Rather than focusing on the events of the world, I’ve been consciously trying to keep my eye on my work and my life here for a bit. This is mostly for my general sanity. But today has been a bit difficult on that front, so we get what we get.
Bottom line: Roe vs. Wade is no more, and that’s very, very bad.
Not specifically for the issue itself—for which the ruling is horrible—but for what it says about the country as a whole: where it’s been, where it’s going, and perhaps more importantly, who we are.
I’m on the outside looking in, of course. I’m white, male, and above an age where my personal space is being invaded by this specific ruling. I have the “privilege” of being able to dissociate. And yet, I cannot. There is a sense of numbness filling me as I write this. A new rush of dread that’s been following the steady stream of it that’s been welling up for several years now.
Back after Trump was first nominated by the Republican Party, I wrote this piece which said I felt sorry for my moderate, socially liberal, fiscally conservative friends who were going to have to face the truth and vote for Hilary Clinton. That clearly turned out to be too optimistic. A few of those friends turned from Trump. Not many, but a few. And many of those turned to Gary Johnson or Jill Stein instead.
It’s not going too far to say that people who voted for Gary Johnson or Jill Stein have everything that’s happened since on their shoulders. We were that close to avoiding this crap show of the past six years. I suspect they are not happy when they look in the mirror today, but I could be wrong.
For me, well, I’m not so happy.
On the New Year’s Day after Trump had been elected, I wrote a more rambling piece in which I suggested we buckle down because it was going to be bad. It’s been even worse than I expected.
Everything Trump touched has turned to a festering cancer, including the far too large collection of people who still follow him—which is the important thing here. The mega-Trumpy sect of the Republican party are like metaphorically rabid dogs, really. Infected so far that reclaiming them into decent society will be very hard, many so oblivious that they can’t see where they are.
Don’t get me wrong here. Hilary Clinton was not my favorite person, and mainstream Democrats are not exactly brilliant when it comes to fixing real problems. But Geez Louise. Open your eyes. Climate change, the supreme court, the pandemic, actual Nazi’s marching in the streets, racial unrest, current day gay bashing and transphobia, the rotting of the core institutions of government, income inequality, our foreign policy and how it affected our allies—and even Russia’s attack of Ukraine, Immigration, the riling up of an incursion of far-right militia to foment a literal political coup. Everything Trump touched turned immediately to feces. Everything.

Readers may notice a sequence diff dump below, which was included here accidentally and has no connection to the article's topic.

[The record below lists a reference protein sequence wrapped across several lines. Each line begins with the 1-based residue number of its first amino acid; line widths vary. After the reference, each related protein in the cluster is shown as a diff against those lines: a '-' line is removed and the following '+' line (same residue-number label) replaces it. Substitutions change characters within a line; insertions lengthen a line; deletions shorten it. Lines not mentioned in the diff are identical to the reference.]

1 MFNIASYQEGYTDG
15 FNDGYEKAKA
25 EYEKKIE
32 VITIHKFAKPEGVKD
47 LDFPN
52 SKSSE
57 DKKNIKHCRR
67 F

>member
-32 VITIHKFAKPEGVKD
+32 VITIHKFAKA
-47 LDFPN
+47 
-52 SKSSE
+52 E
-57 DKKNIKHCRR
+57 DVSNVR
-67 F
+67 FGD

And still there are people who would testify against him, and then say they’d vote for him if he’s running. That is not patriotism.
Two years after Trump was elected, I wrote this piece about Brett Kavanaugh being put onto the court. The core of that piece was not about Kavanaugh. It wasn’t even about power, which was the title of the piece. At its core, it was about the American voter, and what we accept and how we provide these politicians that power.
On pretty much every issue of merit, the will of the American people are split 70/30 and leaning toward the Democratic plank. Roe is just today’s topic of the moment, albeit a big one. But the point is that our voters have allowed Republicans to tinker with the structure of raw power to override that will, up to and including making it harder to vote your opposition.
You’re on your own, folks. Repeal and Don’t Replace, right?
That’s the Republican plan.
If 2022 goes as expected, you’re going to see a lot more of the same.
So, sitting here today, I think back and ask myself what the world be like if Donald Trump hadn’t been elected? The cancer has taken a pretty strong hold now. Fixing things today will take a long struggle. But it wouldn’t have taken much back then. I mean, really. We were very close to dodging this bullet. A few thousand votes here or there, and the world might be considerably different.
I admit to wondering if those Johnson/Stine voters are actually happy about things today. I hope they are not. But if they are not, I assume they are deflecting any blame. That’s human nature. We don’t learn well.
But, no, I am not happy.
Worse, I’m not sure I see an end in anything close to the near term. So, sigh. One foot in front of the other, though. Keep working. But deep damage has been done now. The hill is now firmly upgrade.
I think I’ll end this one where I ended my 2017 New Year’s post.
So, yeah. Happy New Year, right?
Sorry about that, but it is what it is. For those who have known me over the years, or for anyone who wades through the archives of my blog, you’ll see that on the whole I’ve always been an optimist at heart. I’ve looked for the positive sides of things, and I’ve always had that level of privilege that allowed me to think the world is out there to save me. I still believe that, in the end, all things will work out. I wish everyone well, and I wish you all a very happy year.
But I am not blind.
I think it’s going to be a tough year.
A very tough year.